It hasn't been an easy birth for Freesat HD. Billed as the non-subscription high-def alternative to the satellite offerings from Sky and Virgin Media, the service has proved something of a slow-burner due to some average tuner boxes and a dearth of HD content.
What we’d like is a level of functionality to match Sky+ HD and, if the Foxsat HDR’s specs list is anything to go by, it might just be the affordable rival we’ve been hoping for.
Three days of HD
For your £300, you get a 320GB HDD, an HDMI output, and twin Freesat tuners – allowing you to record two channels at once. Humax claims you can save 80 hours of HD content or 200 hours of standard-definition TV.
The Foxsat HDR can output a maximum resolution of 720p/1080i via the HDMI connection, and there are also two Scart outputs, a USB input and an Ethernet connection.
As well as the ability to pause, rewind and record Freesat channels, you have an eight-day EPG, series recording, schedule rackings and split recordings.
HD takes priority
There are a couple of standout features too. Should you try to record a programme that's available in SD and HD – like BBC One's Strictly Come Dancing – the box will prompt you to choose, ensuring you won't miss any HD content.
Also, if you try to record three channels at once (one too many) the Humax will helpfully inform you of any repeat showings.
This is all very promising in theory, and we're happy to report the practice is just as satisfying. The interface is clean and clear, and navigation is fast and intuitive.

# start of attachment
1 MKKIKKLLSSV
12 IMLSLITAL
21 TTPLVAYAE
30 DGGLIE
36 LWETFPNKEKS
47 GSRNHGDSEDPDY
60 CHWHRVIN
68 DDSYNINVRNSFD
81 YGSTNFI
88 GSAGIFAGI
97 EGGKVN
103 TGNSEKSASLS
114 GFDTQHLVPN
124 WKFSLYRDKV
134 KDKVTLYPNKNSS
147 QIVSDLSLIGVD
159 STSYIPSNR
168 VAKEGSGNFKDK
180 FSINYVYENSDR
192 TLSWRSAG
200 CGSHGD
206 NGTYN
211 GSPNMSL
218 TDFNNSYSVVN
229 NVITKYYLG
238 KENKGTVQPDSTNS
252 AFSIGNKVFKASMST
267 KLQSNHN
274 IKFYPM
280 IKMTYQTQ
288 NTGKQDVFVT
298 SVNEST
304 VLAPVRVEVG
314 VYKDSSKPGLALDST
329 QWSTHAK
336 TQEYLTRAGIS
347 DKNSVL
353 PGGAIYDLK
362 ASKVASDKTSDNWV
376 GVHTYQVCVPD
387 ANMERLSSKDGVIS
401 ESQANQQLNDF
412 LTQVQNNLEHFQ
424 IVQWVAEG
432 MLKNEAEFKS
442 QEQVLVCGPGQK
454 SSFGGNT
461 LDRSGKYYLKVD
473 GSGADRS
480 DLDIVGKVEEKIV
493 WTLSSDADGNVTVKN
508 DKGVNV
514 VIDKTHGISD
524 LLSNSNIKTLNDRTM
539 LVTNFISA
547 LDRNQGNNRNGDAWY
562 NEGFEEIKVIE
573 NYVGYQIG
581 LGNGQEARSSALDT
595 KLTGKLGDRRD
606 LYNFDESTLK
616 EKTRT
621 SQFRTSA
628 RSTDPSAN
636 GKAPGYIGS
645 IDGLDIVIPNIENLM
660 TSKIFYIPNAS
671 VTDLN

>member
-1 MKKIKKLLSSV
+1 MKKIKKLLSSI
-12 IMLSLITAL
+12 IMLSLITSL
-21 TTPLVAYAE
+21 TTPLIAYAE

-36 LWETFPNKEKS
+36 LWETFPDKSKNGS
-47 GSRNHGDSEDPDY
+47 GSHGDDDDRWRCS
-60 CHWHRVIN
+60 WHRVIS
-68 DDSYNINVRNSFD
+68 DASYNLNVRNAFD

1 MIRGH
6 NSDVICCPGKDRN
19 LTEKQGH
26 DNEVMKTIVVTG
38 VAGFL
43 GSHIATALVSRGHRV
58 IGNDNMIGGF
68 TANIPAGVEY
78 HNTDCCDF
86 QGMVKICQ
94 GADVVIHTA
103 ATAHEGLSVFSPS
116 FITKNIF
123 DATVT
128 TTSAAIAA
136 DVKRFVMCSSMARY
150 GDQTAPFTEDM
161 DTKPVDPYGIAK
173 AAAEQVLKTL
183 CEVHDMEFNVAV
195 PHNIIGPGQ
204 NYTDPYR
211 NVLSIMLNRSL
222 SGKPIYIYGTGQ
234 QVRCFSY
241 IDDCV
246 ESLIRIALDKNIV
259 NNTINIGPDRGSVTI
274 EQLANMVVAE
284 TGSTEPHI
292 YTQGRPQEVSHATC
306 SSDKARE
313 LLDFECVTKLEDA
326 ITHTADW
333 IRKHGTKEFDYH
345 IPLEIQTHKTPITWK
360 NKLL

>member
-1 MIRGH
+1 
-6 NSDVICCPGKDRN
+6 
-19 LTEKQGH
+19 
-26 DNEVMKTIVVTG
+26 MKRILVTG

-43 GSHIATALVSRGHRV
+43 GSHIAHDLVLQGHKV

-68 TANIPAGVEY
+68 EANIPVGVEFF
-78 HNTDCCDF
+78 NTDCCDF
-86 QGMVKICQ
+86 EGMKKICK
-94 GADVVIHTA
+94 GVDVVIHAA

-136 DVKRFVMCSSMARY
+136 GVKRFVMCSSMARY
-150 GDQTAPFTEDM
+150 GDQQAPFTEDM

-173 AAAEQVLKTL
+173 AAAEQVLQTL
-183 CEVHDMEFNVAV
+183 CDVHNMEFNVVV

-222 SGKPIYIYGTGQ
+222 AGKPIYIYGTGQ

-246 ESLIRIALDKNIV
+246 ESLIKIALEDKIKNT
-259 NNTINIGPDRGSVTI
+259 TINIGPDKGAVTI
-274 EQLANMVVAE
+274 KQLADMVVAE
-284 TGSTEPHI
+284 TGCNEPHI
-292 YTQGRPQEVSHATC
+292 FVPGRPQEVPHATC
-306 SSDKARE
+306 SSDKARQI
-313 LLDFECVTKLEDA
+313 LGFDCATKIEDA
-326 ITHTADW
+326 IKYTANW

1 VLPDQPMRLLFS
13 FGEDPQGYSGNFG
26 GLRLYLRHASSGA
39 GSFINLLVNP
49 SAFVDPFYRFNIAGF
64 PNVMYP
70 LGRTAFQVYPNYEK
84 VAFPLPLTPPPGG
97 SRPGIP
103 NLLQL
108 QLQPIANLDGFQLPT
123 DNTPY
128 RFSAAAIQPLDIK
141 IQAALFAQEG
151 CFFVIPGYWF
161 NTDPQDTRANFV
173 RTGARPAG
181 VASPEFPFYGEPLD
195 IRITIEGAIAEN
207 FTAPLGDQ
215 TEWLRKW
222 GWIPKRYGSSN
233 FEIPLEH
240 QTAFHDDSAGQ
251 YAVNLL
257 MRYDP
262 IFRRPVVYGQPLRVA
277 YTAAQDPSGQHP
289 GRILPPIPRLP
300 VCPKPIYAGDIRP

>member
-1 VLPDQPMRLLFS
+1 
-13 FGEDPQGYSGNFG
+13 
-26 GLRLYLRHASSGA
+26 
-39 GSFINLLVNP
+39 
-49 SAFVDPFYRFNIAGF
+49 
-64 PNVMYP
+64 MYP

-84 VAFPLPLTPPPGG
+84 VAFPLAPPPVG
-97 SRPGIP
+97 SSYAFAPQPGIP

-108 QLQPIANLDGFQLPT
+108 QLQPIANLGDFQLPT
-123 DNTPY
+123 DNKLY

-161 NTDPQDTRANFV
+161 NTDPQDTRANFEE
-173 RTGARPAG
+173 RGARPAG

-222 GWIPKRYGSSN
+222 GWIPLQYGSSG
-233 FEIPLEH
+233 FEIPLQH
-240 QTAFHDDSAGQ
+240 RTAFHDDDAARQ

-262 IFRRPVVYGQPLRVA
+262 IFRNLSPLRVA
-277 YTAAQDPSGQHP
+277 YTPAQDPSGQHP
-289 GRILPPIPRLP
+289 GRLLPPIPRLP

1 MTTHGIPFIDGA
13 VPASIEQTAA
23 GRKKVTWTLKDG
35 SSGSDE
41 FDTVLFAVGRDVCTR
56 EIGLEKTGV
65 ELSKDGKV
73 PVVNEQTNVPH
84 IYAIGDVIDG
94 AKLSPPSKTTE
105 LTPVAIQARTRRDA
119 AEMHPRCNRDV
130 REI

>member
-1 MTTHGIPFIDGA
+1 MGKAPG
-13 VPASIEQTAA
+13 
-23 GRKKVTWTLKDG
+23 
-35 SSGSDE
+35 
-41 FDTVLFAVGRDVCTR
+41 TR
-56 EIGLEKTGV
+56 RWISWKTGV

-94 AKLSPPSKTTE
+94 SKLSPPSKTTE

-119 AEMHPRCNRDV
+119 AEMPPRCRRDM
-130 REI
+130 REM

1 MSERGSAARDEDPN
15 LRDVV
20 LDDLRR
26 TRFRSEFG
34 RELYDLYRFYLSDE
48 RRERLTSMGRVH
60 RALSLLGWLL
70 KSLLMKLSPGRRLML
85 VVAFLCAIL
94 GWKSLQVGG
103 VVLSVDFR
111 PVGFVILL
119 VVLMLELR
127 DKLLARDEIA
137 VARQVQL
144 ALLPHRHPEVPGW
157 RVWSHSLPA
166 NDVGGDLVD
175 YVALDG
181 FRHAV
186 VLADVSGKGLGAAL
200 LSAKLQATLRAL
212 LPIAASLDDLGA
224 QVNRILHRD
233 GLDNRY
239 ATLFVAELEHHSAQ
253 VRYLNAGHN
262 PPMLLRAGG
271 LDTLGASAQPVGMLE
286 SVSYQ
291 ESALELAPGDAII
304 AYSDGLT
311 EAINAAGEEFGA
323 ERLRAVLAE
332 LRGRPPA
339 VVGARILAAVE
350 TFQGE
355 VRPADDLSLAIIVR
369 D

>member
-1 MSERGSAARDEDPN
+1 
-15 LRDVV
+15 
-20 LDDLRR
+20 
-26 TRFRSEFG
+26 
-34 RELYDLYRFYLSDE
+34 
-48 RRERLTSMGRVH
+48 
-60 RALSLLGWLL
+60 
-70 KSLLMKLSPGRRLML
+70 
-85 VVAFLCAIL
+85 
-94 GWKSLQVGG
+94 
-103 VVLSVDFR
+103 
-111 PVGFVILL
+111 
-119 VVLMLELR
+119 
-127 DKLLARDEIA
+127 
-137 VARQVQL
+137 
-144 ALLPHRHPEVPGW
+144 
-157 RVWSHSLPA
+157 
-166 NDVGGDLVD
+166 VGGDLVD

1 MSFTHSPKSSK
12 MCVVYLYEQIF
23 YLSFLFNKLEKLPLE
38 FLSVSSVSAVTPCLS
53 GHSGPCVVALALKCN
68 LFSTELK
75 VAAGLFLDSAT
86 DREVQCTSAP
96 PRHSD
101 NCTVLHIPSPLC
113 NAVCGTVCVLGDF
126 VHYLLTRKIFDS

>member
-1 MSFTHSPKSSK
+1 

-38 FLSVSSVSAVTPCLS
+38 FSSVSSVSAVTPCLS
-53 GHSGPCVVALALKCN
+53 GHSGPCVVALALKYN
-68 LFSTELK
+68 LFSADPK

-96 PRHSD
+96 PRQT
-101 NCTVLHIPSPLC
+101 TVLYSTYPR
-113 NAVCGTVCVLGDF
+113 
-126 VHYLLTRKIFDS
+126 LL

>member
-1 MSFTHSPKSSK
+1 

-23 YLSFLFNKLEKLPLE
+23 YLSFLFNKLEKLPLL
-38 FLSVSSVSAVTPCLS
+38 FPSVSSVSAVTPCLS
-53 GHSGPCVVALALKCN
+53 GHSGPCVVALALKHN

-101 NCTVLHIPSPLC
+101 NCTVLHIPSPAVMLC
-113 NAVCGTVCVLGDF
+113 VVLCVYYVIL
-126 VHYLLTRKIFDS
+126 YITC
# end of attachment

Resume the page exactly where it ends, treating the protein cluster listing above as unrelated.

Picture quality? Brilliant: it's the best Freesat tuner we've seen. Standard-definition channels reveal plenty of detail, a balanced colour palette and a punchy image.
Recordings are faithful, too, delivering nigh-on identical versions of HD and SD content.
Where’s our hi-def?
Talking of HD, the BBC HD image looks every bit the step up in quality that we'd expect – making the limited amount of content currently available even more disappointing. We’re currently building our placards so we can campaign to get this changed soon.
Luckily, you also get decent sound quality. Standard-definition broadcasts are a little lightweight but detailed and balanced, while Dolby Digital surround soundtracks via the digital optical output or sent over HDMI, such as on Later with Jools Holland, sound full-bodied and musical. You can record these 5.1 soundtracks to the PVR's HDD, too.
Should you be smitten with Freesat HD (if you don't want to pay a monthly subscription, it's your only HD option), then this is a great way to get it.